-If children are inclined to look at the pictures to work out what a word says, cover them in order to provide no other option than to sound out using the letters.  Once the passage or page has been read you can uncover the picture to talk about the meaning of the text.

Practices that Hinder this Habit:

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-Giving children predictable texts (they are often levelled texts with a number).  Some schools provide both predictable and decodable texts.  This is fine for some students but the half who require explicit, structured teaching are disadvantaged by this practice.
-Telling children to ‘think about what makes sense’, skip words and come back or think about the first sound and look at the pictures. 
-Actively telling children not to sound out.

Habit 3 – When writing, think about the sounds and write what you hear.

We are addicted to the idea that the only conceivable outcome of children’s writing is for there to be a full sentence on the page.  We are plagued by anxieties and doubts about our own abilities as teachers if anything less that this is produced. This often leads us to ‘scaffold’ writing by providing an example of the desired outcome for children to copy. This practice teaches children that they have to rely on others to write for them.

Practices that Support this Habit:

Tick, Mark, Ok, Perfect, Check, Done, Sign, Good, Green

-If a child’s current level of transcription is to identify the first sound in a word and write it down, that’s what you should expect of them.   If they are able to write single words, expect that.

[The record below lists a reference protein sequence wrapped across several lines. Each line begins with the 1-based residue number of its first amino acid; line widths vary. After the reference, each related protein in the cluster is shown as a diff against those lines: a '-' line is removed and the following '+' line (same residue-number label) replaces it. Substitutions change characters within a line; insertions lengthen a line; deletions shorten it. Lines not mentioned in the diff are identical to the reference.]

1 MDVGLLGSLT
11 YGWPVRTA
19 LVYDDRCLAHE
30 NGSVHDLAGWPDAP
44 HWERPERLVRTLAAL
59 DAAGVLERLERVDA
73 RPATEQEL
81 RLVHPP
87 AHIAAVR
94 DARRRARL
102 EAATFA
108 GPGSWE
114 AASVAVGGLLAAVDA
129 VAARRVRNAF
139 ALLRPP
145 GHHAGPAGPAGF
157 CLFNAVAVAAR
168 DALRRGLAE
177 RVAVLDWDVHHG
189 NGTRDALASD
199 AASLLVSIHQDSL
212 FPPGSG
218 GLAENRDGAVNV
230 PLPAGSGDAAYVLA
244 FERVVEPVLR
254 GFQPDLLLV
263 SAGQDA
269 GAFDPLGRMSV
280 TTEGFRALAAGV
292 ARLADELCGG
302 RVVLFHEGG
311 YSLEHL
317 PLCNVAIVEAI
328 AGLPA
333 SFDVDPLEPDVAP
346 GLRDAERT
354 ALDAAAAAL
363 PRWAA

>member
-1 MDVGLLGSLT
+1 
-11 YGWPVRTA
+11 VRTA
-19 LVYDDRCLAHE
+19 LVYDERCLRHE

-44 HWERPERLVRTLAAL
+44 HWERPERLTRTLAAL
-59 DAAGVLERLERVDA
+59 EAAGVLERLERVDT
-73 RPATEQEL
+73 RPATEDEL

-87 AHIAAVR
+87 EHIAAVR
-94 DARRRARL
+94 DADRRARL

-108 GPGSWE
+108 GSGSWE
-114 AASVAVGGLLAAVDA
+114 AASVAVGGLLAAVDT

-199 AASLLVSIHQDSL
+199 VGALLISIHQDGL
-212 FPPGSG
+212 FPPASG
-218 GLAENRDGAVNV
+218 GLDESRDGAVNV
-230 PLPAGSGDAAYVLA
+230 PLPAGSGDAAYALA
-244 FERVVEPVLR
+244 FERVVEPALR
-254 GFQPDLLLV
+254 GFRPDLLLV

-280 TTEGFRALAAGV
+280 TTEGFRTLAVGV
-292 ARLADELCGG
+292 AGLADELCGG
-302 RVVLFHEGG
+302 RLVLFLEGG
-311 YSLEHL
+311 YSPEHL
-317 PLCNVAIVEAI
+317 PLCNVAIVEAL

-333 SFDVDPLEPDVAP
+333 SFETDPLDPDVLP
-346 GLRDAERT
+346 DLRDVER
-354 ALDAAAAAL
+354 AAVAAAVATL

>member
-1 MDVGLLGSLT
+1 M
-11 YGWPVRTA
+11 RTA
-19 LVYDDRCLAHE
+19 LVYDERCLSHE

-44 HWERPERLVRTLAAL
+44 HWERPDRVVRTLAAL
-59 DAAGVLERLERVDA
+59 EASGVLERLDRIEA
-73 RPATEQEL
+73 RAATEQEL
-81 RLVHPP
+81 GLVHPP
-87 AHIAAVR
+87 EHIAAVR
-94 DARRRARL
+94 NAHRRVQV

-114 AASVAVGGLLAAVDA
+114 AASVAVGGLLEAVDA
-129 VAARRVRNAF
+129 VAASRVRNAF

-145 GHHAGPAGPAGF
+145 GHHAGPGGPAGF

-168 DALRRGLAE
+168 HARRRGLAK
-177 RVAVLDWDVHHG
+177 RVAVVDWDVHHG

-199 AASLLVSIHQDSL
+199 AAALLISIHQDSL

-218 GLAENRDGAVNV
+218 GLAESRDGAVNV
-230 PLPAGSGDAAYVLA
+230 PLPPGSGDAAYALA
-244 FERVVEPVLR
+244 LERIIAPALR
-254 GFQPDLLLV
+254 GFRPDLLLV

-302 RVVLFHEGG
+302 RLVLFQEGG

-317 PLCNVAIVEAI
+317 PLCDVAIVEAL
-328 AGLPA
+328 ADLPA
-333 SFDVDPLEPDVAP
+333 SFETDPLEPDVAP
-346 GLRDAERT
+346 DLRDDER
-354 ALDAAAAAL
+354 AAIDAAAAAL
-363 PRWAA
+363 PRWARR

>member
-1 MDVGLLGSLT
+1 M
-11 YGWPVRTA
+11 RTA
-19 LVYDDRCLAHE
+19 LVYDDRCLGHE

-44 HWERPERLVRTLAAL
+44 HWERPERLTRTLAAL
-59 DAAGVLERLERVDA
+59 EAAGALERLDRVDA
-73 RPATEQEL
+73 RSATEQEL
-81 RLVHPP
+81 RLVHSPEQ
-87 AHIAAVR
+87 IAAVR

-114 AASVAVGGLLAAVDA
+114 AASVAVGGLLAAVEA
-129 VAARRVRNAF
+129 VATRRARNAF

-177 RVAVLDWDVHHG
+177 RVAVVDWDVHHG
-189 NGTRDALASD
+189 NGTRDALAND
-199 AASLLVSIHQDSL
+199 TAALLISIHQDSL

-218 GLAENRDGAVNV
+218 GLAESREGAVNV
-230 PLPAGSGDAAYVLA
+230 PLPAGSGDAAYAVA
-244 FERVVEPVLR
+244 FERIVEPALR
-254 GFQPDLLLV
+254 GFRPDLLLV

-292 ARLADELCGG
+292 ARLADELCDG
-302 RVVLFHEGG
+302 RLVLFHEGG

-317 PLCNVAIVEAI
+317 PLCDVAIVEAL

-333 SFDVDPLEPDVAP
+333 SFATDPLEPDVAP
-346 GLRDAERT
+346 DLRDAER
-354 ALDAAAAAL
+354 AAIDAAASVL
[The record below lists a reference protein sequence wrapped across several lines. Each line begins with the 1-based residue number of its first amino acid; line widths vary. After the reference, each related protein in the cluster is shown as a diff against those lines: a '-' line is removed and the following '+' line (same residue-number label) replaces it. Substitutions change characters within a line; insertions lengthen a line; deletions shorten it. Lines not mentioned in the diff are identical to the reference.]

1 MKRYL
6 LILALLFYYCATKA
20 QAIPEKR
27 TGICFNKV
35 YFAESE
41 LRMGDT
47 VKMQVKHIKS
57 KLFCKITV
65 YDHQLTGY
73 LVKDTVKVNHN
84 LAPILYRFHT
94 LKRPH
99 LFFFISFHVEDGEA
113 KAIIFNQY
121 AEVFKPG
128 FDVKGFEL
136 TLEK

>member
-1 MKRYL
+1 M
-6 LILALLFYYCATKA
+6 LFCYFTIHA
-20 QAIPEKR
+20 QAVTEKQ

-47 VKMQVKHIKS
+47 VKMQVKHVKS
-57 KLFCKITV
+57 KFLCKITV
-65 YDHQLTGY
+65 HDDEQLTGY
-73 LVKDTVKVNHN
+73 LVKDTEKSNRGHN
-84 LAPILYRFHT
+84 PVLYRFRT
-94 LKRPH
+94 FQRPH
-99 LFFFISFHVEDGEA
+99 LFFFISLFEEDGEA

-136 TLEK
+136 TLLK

-Allow the student to express their ideas in other ways while their transcription skills develop. For younger students this may mean scribing their spoken sentence on the page for recording purposes. For an older student, they might use a voice to text app or voice recording software to fully express their knowledge and ideas. This is not cheating. It is appropriate support.
-Continue to teach transcription skills for as long as needed and until the students develop them to the point where they can write on their own.  You can expect a little more of students in ‘guided writing’ sessions where you can appropriate support them to gradually build their skills.
-Talk with children about their current skills in a positive way. “I really like how you sounded out these words and wrote down the sounds you can hear. I can see that you are thinking really hard.”
-Model writing daily, showing students how you sound out words and engage them in this process while you do the actual writing for the group. 

Practices that Hinder this Habit:

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-Writing sentences down for children to copy into their books.
-Expressing disapproval for the child’s efforts. E.g., “I suppose that will do. You’ll learn to write more one day.”
-Providing ‘word banks’ for students to copy from.

Results are achieved through the habits that we create for students every day. By reflecting on the practices we encourage in our classrooms we can ensure that every child in our class is set up for success.

In my next post I will examine the habits created by many common classroom practices and suggest alternatives that may serve your students better.  To find out when this post is published subscribe to my blog using the link below.

Would you like to know more about how to make sure that your daily routines are based in the science of reading? Check out my next Teach Alongs starting soon!